Snail darters and clean air claimed another victim yesterday at the Tennessee Valley Authority.
TVA Director William Jenkins, with three years left in his nine-year term, resigned yesterday after taking a final swipe at the three-dollar air cleanup program being forced on the agency by the Environmental Protection Agency.
In an announcement accompanying the unexpected one-sentence resignation delivered to the White House, Jenkins cited the dam-stopping fish and air cleanup controversies as the major "frustrations" imposed on the TVA board of directors by "external forces and other agencies" that have increasing control over the agency.
His announcement follows by a month the surprise resignation of the agency's top staff aide, general manager Lynn Seeber. Seeber gave no reason, but associates attributed it to his disdain for the outside controls that were being placed on the once free-wheeling agency by issues such as protecting endangered species like the snail darter.
Jenkins did not cite forthcoming Carter administration control of the board majority in his statement as a reason to quit, but he told a reporter in a conversation last week that major policy changes were "inevitable . . . I'm a hemmed steer in a field with new fence."
The 42-year-old Jenkins, a farmer, lawyer, and unsuccessful Republican gubernatorial candidate in Tennessee, had formed the two-member board majority with Chairman Aubrey Wagner that has resisted any compromise with the Department of the Interior that might save the natural habitat of the snail darter from the waters of the agency's Tellico dam. The dispute is before the Supreme Court.
And Wagner and Jenkins have steadfastly refused to sign a consent decree negotiated with EPA by new Carter board appointee S. David Freeman that would settle the nation's longest-running air cleanup battle.
Wagner's term will expire May 18, meaning that Freeman - a crusader for clean air who wants to negotiate with Interior Secretary Cecil D. Andrus to find a way to save both the Tellico Dam and the snail darters - will be the only board member until the White House fills the two vacancies. President Carter will be the first president since Eisenhower to name all three members, and only the third since President Roosevelt named the first board in 1933.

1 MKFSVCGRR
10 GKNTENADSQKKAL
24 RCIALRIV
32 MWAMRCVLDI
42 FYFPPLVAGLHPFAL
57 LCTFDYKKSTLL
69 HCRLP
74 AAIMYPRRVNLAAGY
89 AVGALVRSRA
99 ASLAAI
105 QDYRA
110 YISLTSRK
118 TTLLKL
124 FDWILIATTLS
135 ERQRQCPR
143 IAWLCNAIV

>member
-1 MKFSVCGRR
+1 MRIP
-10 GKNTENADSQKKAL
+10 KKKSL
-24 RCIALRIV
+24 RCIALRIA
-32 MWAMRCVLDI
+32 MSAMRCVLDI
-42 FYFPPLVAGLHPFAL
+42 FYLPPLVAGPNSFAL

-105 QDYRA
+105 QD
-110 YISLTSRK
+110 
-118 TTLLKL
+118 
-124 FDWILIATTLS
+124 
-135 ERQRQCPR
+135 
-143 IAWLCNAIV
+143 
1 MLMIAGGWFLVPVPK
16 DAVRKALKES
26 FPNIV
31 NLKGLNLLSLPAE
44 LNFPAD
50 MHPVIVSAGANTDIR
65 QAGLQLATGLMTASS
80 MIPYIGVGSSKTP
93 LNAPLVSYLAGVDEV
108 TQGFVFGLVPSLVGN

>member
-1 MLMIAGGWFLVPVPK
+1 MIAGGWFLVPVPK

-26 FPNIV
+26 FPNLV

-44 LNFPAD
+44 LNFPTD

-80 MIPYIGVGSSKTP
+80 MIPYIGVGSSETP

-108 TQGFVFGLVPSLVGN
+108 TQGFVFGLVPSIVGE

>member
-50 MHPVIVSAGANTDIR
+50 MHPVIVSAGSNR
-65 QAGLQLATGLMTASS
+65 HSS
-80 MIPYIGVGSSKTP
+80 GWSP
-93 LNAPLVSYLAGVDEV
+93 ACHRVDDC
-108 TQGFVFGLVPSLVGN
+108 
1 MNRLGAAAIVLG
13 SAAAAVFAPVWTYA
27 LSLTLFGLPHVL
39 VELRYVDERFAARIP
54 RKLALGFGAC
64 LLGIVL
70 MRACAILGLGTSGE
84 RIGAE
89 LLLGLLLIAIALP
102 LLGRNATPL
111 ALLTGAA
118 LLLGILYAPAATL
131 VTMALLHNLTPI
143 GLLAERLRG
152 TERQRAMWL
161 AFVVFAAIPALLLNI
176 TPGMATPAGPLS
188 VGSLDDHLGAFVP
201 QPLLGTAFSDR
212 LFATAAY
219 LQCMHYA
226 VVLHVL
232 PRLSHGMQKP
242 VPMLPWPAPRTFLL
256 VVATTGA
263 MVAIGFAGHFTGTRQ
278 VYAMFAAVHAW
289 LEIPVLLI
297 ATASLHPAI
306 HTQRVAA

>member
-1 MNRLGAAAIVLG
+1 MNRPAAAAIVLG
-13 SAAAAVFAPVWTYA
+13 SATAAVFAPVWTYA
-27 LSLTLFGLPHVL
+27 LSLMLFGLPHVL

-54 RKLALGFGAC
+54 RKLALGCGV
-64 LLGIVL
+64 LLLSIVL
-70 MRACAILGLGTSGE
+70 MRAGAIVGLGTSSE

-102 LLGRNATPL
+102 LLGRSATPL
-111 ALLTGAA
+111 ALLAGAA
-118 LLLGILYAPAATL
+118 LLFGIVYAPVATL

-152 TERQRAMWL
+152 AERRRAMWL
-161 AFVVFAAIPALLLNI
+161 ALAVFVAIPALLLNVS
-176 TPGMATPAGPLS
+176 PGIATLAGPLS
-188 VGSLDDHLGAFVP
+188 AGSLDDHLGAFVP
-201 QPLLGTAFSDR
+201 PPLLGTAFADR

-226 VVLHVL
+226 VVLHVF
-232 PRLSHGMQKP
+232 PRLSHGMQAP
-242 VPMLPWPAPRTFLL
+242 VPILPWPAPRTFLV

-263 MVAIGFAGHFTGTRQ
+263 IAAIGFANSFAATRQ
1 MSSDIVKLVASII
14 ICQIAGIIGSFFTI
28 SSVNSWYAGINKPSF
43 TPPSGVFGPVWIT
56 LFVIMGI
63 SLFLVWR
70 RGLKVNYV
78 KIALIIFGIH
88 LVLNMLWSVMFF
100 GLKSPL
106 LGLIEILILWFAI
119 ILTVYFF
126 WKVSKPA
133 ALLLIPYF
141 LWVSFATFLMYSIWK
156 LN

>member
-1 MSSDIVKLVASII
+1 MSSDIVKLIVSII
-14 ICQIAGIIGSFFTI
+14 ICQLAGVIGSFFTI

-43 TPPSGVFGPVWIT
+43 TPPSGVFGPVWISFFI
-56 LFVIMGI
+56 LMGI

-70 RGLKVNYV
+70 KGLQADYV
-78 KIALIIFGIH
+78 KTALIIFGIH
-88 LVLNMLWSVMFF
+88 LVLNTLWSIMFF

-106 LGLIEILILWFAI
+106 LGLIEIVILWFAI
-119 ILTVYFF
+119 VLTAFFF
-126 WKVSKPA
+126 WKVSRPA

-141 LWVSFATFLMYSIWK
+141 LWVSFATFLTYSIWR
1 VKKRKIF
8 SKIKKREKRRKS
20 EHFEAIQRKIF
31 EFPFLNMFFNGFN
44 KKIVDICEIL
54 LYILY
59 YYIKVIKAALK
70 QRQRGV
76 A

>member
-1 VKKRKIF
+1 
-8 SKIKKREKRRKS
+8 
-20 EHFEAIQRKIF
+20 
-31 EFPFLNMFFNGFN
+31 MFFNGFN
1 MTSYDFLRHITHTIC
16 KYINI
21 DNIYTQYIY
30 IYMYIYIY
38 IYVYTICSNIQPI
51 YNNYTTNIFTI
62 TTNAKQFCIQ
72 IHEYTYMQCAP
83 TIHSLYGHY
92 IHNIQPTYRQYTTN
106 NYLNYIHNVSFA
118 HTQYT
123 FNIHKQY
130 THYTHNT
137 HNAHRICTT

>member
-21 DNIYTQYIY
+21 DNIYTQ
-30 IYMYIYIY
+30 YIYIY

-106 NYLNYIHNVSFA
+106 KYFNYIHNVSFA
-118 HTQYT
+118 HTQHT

Carter, who has criticized TVA as "just another utility," has said he wants TVA, whose coal and nuclear plants far overshadow its hydroelectric dams, to become a national testing ground for solving the energy crisis. Appointee Freeman, for example, is a crusader for solar energy who says he wants to "hook TVA customers to the sun" and "make the valley the Detroit of electric vehicles."
Jenkins, appointed to the board by President Nixon in 1972, said he would have opposed the Tellico Dam - approved in the 1960s - because of the farmers it moved, but now believes the endangered species issue is not sufficient cause to junk the $116 million dam.
He said the EPA air controls, which would mandate cleanup of the poisonous sulfur dioxide from the agency's coal-fired steam plants, would cost $450 million a year and raise power rates to unacceptable levels for the poor and the elderly. The board majority has been unable to persuade either the courts or Congress that the air cleanup is unnecessary.
Agency attorneys said yesterday Freeman would be able to maintain programs, but would not be able to take any new initiatives until a vacancy is filled. A White House announcement of a nominee is not expected for several weeks.
While supporters of the Clinch River breeder reactor have expressed concern that Freeman would withdraw the agency's monetary commitment from that project, Freeman has said that while he opposes it "I would not pull the plug if Congress approves it over the President's veto." It is expected that the Senate will demand that the next two Carter appointees make a similar promise to support the breeder before they are confirmed.